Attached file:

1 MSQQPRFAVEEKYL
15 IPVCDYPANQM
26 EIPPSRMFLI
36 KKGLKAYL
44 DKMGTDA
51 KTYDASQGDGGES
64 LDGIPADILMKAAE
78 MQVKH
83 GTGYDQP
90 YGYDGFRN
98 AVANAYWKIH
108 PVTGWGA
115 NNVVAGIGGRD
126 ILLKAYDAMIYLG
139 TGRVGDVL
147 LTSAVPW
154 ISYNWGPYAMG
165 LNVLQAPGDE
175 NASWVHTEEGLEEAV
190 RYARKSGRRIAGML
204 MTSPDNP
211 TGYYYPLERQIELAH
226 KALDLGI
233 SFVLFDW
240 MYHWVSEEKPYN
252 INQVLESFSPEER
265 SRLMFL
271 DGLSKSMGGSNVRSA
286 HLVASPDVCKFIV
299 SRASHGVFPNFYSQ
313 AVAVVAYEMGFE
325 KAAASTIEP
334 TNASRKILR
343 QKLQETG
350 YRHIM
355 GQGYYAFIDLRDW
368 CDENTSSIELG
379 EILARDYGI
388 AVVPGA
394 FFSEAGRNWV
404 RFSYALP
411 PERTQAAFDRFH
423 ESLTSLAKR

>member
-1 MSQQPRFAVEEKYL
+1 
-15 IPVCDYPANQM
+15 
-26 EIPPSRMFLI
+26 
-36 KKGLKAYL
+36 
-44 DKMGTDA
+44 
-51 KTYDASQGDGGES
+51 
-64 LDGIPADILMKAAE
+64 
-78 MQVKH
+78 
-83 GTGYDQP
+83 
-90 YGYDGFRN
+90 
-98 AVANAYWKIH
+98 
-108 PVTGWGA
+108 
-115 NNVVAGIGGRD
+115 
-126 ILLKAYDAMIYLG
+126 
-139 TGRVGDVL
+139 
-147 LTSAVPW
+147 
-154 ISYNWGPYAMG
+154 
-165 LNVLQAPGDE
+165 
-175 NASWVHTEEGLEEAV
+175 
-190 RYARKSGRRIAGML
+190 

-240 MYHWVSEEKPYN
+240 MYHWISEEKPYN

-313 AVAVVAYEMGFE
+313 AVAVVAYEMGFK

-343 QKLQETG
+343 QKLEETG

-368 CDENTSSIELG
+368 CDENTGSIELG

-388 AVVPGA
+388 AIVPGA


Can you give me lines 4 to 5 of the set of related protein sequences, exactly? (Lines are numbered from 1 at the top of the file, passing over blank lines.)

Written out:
36 KKGLKAYL
44 DKMGTDA